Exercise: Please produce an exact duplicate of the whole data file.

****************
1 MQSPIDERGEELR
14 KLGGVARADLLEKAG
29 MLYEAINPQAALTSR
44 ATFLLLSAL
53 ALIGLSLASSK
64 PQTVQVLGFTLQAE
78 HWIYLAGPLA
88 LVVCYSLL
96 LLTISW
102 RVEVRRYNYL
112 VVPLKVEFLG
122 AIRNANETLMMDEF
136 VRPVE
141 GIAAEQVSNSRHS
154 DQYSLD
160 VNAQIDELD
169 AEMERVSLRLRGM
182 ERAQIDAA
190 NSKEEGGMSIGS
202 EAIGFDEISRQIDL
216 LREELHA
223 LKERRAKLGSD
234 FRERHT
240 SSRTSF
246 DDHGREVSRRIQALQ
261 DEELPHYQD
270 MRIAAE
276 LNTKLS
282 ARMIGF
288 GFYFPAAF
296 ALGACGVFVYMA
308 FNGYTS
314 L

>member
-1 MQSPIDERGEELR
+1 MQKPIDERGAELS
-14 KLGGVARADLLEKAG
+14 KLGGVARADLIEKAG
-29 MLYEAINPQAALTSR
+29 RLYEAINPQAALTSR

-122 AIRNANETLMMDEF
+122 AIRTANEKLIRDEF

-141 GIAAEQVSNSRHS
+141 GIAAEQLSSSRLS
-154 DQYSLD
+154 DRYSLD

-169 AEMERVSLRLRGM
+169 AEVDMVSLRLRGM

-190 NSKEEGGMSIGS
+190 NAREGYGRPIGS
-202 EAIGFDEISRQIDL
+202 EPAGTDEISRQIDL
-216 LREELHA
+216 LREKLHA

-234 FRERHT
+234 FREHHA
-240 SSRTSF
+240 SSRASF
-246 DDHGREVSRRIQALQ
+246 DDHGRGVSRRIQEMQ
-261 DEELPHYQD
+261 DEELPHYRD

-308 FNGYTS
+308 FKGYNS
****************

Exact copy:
1 MQSPIDERGEELR
14 KLGGVARADLLEKAG
29 MLYEAINPQAALTSR
44 ATFLLLSAL
53 ALIGLSLASSK
64 PQTVQVLGFTLQAE
78 HWIYLAGPLA
88 LVVCYSLL
96 LLTISW
102 RVEVRRYNYL
112 VVPLKVEFLG
122 AIRNANETLMMDEF
136 VRPVE
141 GIAAEQVSNSRHS
154 DQYSLD
160 VNAQIDELD
169 AEMERVSLRLRGM
182 ERAQIDAA
190 NSKEEGGMSIGS
202 EAIGFDEISRQIDL
216 LREELHA
223 LKERRAKLGSD
234 FRERHT
240 SSRTSF
246 DDHGREVSRRIQALQ
261 DEELPHYQD
270 MRIAAE
276 LNTKLS
282 ARMIGF
288 GFYFPAAF
296 ALGACGVFVYMA
308 FNGYTS
314 L

>member
-1 MQSPIDERGEELR
+1 MQKPIDERGAELS
-14 KLGGVARADLLEKAG
+14 KLGGVARADLIEKAG
-29 MLYEAINPQAALTSR
+29 RLYEAINPQAALTSR

-122 AIRNANETLMMDEF
+122 AIRTANEKLIRDEF

-141 GIAAEQVSNSRHS
+141 GIAAEQLSSSRLS
-154 DQYSLD
+154 DRYSLD

-169 AEMERVSLRLRGM
+169 AEVDMVSLRLRGM

-190 NSKEEGGMSIGS
+190 NAREGYGRPIGS
-202 EAIGFDEISRQIDL
+202 EPAGTDEISRQIDL
-216 LREELHA
+216 LREKLHA

-234 FRERHT
+234 FREHHA
-240 SSRTSF
+240 SSRASF
-246 DDHGREVSRRIQALQ
+246 DDHGRGVSRRIQEMQ
-261 DEELPHYQD
+261 DEELPHYRD

-308 FNGYTS
+308 FKGYNS